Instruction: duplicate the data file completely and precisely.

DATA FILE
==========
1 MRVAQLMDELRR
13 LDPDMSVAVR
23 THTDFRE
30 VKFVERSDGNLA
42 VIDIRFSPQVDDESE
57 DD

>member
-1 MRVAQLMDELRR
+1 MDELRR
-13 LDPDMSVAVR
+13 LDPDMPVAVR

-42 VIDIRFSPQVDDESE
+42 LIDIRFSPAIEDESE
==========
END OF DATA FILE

1 MRVAQLMDELRR
13 LDPDMSVAVR
23 THTDFRE
30 VKFVERSDGNLA
42 VIDIRFSPQVDDESE
57 DD

>member
-1 MRVAQLMDELRR
+1 MDELRR
-13 LDPDMSVAVR
+13 LDPDMPVAVR

-42 VIDIRFSPQVDDESE
+42 LIDIRFSPAIEDESE